One of the Obama Auto Task Force's findings RE the Chevy Volt was that it will be a wee bit pricey, too pricey, in fact to play a role in saving GM from itself. Plug In America (PIA), the advocacy group for vehicles with a cord, is trying to make the case that part of the problem for the Volt's expected high cost (GM hasn't given any official price estimate, but there's a general agreement that $40,000 is a reasonable expectation) is a California law that requires batteries to be waranteed for 10 years. To try an reach this goal, GM is putting in a 16 kWh lithium-ion battery pack, but only expects 8 kWh to ever be used. GM engineers have expressed nothing but confidence that their battery will work, but everyone knows it will be expensive.
PIA's solution: allow an exception to the California law for this new technology, say a five year warranty instead of 10, and let the automakers phase in the decade-long deal. Reduced warranty time could mean a smaller, cheaper battery and, presto, a cheaper Volt. As PIA's Paul Scott writes, "In order to comply with a stringent 10 year warranty, we have to buy twice the battery we need. This is an example of perfection being the enemy of the good. [...] Getting EVs on the road is more important than waiting till they are perfect."
PIA's official statement is available after the jump.
Plug In America Refutes Obama Auto Task Force Conclusion on GM Volt
Advocacy Group Proposes Plan to Make Car More Affordable
In response to an Obama Administration auto task force report, Plug In America on Tuesday proposed a plan to make GM's Chevy Volt and other plug-in cars more affordable, noting that most advanced new technologies are initially more costly.
California law requires that the Volt and other plug-in hybrids come with a 10-year warranty. To ensure this longer life, automakers are as much as doubling the size of the battery pack, increasing cost to manufacturer and consumer. But not a single production plug-in electric vehicle sold to date, from GM's early EV1 to today's Tesla, has had a warranty of more than five years, noted Plug In America advisory board member Chelsea Sexton.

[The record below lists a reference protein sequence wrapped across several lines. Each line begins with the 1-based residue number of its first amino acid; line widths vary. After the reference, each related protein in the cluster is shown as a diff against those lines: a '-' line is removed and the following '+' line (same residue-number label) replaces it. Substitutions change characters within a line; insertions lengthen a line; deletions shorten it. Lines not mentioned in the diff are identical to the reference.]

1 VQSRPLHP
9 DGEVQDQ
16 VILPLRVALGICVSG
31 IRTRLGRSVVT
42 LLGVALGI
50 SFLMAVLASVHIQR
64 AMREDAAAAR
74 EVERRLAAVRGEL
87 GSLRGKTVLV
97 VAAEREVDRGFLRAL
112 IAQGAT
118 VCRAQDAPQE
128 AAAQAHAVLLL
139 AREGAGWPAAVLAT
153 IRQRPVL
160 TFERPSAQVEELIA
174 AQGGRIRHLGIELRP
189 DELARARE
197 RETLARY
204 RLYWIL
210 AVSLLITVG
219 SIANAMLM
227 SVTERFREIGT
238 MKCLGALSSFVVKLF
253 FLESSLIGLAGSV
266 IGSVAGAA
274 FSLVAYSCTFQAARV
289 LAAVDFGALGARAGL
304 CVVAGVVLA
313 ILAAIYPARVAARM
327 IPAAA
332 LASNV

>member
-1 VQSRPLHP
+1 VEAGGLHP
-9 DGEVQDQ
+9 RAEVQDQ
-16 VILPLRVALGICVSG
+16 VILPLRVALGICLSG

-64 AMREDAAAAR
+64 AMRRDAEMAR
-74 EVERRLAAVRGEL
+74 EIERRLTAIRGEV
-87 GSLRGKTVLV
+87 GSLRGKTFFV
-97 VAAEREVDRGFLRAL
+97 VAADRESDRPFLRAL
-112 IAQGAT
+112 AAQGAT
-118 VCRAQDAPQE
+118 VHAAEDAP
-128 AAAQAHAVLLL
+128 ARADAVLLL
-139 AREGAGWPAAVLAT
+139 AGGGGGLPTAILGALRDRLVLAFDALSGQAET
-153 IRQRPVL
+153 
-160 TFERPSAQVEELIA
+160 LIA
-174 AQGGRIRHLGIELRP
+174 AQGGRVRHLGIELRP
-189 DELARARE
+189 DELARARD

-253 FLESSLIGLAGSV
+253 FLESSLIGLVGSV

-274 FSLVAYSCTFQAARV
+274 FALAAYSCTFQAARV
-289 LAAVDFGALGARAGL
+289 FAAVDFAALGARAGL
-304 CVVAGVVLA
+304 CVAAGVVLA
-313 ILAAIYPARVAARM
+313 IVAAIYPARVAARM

"To support early deployment, California should relax the warranty requirement for cars like the Volt to five years, phasing to 10 years over time," said Sexton, a former GM employee. "This alone could cut the number of batteries required by as much as half and reduce the cost of each vehicle by thousands of dollars."
The warranty reduction would not impose added liability on GM or consumers, Sexton noted, because President Obama has said the federal government will guarantee the warranties of GM and Chrysler vehicles should they go bankrupt. And dealers can sell extended warranties, providing additional security for consumers who want it as well as revenue when auto companies need it most.
"The minimum Volt warranty we're asking for has historically been the maximum ever given for any plug-in car," Sexton said.
Plug In America's legislative director Jay Friedland further noted that the existing $7,500 tax credit for plug-in vehicles would further reduce the Volt's cost. Moreover, several states are implementing additional tax credits of up to $5,000 per vehicle.
"These incentives reduce costs for consumers and will increase sales, helping auto manufacturers reach economies of scale sooner," Friedland said.
Said Sexton: "We applaud the Obama Administration for its robust support for plug-in vehicle technology. But, this discouraging statement about the Volt's early viability is counter-productive to the President's own goal of 1 million plug-in vehicles by 2015.
"It is unreasonable to expect the Volt and any similar new technology to be immediately profitable when others that similarly started with a price premium, such as the Toyota Prius, became wild successes. Even the first DVD player costs many times more than it does today."
About Plug In America: Plug In America leads the plug-in vehicle movement. The nonprofit organization works to accelerate the shift to plug-in vehicles powered by clean, affordable, domestic electricity to reduce our nation's dependence on petroleum and improve the global environment. For more information: http://www.pluginamerica.org.